Bone metastasis is a hallmark of advanced prostate and breast cancers, yet the critical factors behind attraction of tumors to the skeleton have not been validated. Here, we investigated the involvement of cathepsin K in the progression of prostate tumors in the bone, which occurs both by direct degradation of bone matrix collagen I and by cleavage of other factors in the bone microenvironment. Our results demonstrated that bone marrow-derived cathepsin K is capable of processing and thereby modulating SPARC, a protein implicated in bone metastasis and inflammation. The coincident up-regulation of SPARC and cathepsin K occurred both in vivo in experimental prostate bone tumors, and in vitro in co-cultures of bone marrow stromal cells with PC3 prostate carcinoma cells. PC3-bone marrow stromal cell interaction increased secretion and processing of SPARC, as did co-cultures of bone marrow stromal cells with two other cancer cell lines. In addition, bone marrow stromal cells that were either deficient in cathepsin K or treated with cathepsin K inhibitors had significantly reduced secretion and cleavage of SPARC. Increases in secretion of pro-inflammatory cytokines (ie, interleukin-6, -8) coincident with overexpression of cathepsin K suggest possible mechanisms by which this enzyme contributes to tumor progression in the bone. This is the first study implicating bone marrow cathepsin K in regulation of biological activity of SPARC in bone metastasis.
Proceedings of the National Academy of Sciences of the United States of America. Jan, 2010 | Pubmed ID: 20080563
A chiral porphyrazine (pz), H(2)[pz(trans-A(2)B(2))] (247), has been prepared that exhibits preferential in vivo accumulation in the cells of tumors. Pz 247 exhibits near-infrared (NIR) emission with lambda > 700 nm in the required wavelength range for maximum tissue penetration. When MDA-MB-231 breast tumor cells are treated with 247, the agent shows strong intracellular fluorescence with an emission maximum, 704 nm, which indicates that it localizes within a hydrophobic microenvironment. Pz 247 is shown to associate with the lipophilic core of LDL and undergo cellular entry primarily through receptor-mediated endocytosis accumulating in lysosomes. Preliminary in vivo studies show that 247 exhibits preferential accumulation and retention in the cells of MDA-MB-231 tumors subcutaneously implanted in mice, thereby enabling NIR optical imaging with excellent contrast between tumor and surrounding tissue. The intensity of fluorescence from 247 within the tumor increases over time up to 48 h after injection presumably due to the sequestration of circulating 247/LDL complex by the tumor tissue. As the need for cholesterol, and thus LDL, is elevated in highly proliferative tumor cells over nontumorigenic cells, 247 has potential application for all such tumors.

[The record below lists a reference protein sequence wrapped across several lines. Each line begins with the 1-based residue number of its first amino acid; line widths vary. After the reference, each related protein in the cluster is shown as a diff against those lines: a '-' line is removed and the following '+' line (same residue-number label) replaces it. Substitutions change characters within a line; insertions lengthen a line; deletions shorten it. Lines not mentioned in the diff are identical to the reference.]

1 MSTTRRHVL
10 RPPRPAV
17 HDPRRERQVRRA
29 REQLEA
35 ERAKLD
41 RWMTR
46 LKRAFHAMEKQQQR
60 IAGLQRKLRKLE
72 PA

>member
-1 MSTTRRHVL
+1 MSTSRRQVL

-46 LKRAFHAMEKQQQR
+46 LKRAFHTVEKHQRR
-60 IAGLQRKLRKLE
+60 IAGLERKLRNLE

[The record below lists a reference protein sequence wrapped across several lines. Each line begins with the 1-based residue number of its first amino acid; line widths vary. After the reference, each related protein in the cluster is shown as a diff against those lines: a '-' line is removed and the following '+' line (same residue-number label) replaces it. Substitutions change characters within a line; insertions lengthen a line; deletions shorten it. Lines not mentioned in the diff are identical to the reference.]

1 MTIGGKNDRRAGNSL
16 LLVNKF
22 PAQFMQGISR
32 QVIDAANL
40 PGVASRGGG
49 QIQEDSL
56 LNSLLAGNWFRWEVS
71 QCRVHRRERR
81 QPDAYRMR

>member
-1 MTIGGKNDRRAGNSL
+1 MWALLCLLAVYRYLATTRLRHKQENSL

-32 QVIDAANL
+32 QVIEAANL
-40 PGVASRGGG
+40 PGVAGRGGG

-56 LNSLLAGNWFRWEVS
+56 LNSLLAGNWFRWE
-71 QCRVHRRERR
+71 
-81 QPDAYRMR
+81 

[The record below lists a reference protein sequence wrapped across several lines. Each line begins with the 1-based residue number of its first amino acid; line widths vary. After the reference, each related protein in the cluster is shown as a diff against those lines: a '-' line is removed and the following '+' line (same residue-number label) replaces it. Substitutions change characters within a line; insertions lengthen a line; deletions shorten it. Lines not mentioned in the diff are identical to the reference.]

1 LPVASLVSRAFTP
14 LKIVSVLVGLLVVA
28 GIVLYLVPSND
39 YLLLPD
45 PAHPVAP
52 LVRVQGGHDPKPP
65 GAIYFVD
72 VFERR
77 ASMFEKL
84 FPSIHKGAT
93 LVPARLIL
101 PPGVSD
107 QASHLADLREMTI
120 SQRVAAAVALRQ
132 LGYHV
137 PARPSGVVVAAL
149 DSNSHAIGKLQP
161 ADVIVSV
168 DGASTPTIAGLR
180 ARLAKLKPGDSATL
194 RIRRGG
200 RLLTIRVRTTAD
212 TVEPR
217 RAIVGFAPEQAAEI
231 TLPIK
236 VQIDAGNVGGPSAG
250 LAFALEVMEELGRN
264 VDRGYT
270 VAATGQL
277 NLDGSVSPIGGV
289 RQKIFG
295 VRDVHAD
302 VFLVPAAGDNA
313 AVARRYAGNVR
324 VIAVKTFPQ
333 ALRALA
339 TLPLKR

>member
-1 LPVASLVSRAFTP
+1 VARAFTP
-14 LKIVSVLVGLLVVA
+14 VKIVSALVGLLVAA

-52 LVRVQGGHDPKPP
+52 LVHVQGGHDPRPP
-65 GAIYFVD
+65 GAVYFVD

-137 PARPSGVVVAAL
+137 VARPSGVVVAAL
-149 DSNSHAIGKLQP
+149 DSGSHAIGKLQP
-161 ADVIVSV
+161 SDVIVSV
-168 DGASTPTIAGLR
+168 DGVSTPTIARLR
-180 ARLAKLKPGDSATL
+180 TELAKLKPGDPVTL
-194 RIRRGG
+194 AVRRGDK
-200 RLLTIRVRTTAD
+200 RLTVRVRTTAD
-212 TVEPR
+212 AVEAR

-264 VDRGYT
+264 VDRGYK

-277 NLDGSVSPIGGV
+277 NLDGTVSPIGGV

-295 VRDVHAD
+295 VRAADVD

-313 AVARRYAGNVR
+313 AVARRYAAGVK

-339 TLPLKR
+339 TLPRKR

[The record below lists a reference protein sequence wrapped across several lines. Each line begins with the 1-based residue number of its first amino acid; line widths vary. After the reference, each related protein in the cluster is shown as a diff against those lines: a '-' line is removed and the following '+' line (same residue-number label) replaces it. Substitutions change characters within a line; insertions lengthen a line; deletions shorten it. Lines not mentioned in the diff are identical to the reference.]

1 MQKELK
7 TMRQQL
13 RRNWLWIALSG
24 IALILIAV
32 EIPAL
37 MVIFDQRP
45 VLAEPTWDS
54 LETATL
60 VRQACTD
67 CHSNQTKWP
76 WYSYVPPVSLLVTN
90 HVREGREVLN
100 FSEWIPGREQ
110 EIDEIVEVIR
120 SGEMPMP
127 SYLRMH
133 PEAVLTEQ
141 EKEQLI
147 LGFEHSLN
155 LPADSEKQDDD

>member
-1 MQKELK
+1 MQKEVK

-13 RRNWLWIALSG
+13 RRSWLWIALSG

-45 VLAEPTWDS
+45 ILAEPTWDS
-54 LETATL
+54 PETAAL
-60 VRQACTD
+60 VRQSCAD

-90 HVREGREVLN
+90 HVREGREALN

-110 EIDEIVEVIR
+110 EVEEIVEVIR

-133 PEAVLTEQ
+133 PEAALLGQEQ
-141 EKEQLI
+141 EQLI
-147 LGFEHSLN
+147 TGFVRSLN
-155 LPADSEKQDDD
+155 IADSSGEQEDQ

Cancer Research. Jan, 2012 | Pubmed ID: 22266111
Metastasis to bone is a major cause of morbidity in breast cancer patients, emphasizing the importance of identifying molecular drivers of bone metastasis for new therapeutic targets. The endogenous cysteine cathepsin inhibitor stefin A is a suppressor of breast cancer metastasis to bone that is co-expressed with cathepsin B in bone metastases. In this study, we used the immunocompetent 4T1.2 model of breast cancer which exhibits spontaneous bone metastasis to evaluate the function and therapeutic targeting potential of cathepsin B in this setting of advanced disease. Cathepsin B abundancy in the model mimicked human disease, both at the level of primary tumors and matched spinal metastases. RNAi-mediated knockdown of cathepsin B in tumor cells reduced collagen I degradation in vitro and bone metastasis in vivo. Similarly, intraperitoneal administration of the highly selective cathepsin B inhibitor CA-074 reduced metastasis in tumor-bearing animals, a reduction that was not reproduced by the broad spectrum cysteine cathepsin inhibitor JPM-OEt. Notably, metastasis suppression by CA-074 was maintained in a late treatment setting, pointing to a role in metastatic outgrowth. Together, our findings established a pro-metastatic role for cathepsin B in distant metastasis and illustrated the therapeutic benefits of its selective inhibition in vivo.